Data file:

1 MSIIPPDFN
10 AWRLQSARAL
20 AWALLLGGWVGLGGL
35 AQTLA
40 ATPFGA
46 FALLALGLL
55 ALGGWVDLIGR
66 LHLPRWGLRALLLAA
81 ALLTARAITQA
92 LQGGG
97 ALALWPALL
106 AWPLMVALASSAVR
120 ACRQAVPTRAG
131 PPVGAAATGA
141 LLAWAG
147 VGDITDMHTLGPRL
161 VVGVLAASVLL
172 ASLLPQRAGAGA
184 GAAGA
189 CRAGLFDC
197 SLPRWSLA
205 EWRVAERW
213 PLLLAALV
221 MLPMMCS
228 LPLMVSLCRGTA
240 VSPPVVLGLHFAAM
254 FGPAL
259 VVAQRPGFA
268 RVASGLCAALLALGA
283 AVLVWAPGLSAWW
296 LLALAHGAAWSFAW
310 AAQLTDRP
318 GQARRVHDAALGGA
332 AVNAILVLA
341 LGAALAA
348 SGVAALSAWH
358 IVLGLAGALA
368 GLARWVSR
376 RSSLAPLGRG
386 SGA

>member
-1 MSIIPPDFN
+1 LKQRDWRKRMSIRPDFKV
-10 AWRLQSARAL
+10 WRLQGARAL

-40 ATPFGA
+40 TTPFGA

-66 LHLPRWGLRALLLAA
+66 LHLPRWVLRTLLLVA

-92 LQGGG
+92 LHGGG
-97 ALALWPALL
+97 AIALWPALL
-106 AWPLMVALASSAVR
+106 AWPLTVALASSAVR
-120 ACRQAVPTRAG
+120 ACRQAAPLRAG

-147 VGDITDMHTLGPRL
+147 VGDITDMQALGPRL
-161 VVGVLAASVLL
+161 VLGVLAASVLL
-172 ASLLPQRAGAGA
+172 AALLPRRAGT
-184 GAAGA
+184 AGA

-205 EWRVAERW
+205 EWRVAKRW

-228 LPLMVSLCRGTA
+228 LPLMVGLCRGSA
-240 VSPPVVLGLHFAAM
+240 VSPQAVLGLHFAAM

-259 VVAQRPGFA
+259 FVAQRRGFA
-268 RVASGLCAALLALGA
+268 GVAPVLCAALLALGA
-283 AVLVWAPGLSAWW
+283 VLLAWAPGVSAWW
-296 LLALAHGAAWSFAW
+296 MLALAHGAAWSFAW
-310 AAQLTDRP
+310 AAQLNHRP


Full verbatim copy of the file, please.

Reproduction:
1 MSIIPPDFN
10 AWRLQSARAL
20 AWALLLGGWVGLGGL
35 AQTLA
40 ATPFGA
46 FALLALGLL
55 ALGGWVDLIGR
66 LHLPRWGLRALLLAA
81 ALLTARAITQA
92 LQGGG
97 ALALWPALL
106 AWPLMVALASSAVR
120 ACRQAVPTRAG
131 PPVGAAATGA
141 LLAWAG
147 VGDITDMHTLGPRL
161 VVGVLAASVLL
172 ASLLPQRAGAGA
184 GAAGA
189 CRAGLFDC
197 SLPRWSLA
205 EWRVAERW
213 PLLLAALV
221 MLPMMCS
228 LPLMVSLCRGTA
240 VSPPVVLGLHFAAM
254 FGPAL
259 VVAQRPGFA
268 RVASGLCAALLALGA
283 AVLVWAPGLSAWW
296 LLALAHGAAWSFAW
310 AAQLTDRP
318 GQARRVHDAALGGA
332 AVNAILVLA
341 LGAALAA
348 SGVAALSAWH
358 IVLGLAGALA
368 GLARWVSR
376 RSSLAPLGRG
386 SGA

>member
-1 MSIIPPDFN
+1 LKQRDWRKRMSIRPDFKV
-10 AWRLQSARAL
+10 WRLQGARAL

-40 ATPFGA
+40 TTPFGA

-66 LHLPRWGLRALLLAA
+66 LHLPRWVLRTLLLVA

-92 LQGGG
+92 LHGGG
-97 ALALWPALL
+97 AIALWPALL
-106 AWPLMVALASSAVR
+106 AWPLTVALASSAVR
-120 ACRQAVPTRAG
+120 ACRQAAPLRAG

-147 VGDITDMHTLGPRL
+147 VGDITDMQALGPRL
-161 VVGVLAASVLL
+161 VLGVLAASVLL
-172 ASLLPQRAGAGA
+172 AALLPRRAGT
-184 GAAGA
+184 AGA

-205 EWRVAERW
+205 EWRVAKRW

-228 LPLMVSLCRGTA
+228 LPLMVGLCRGSA
-240 VSPPVVLGLHFAAM
+240 VSPQAVLGLHFAAM

-259 VVAQRPGFA
+259 FVAQRRGFA
-268 RVASGLCAALLALGA
+268 GVAPVLCAALLALGA
-283 AVLVWAPGLSAWW
+283 VLLAWAPGVSAWW
-296 LLALAHGAAWSFAW
+296 MLALAHGAAWSFAW
-310 AAQLTDRP
+310 AAQLNHRP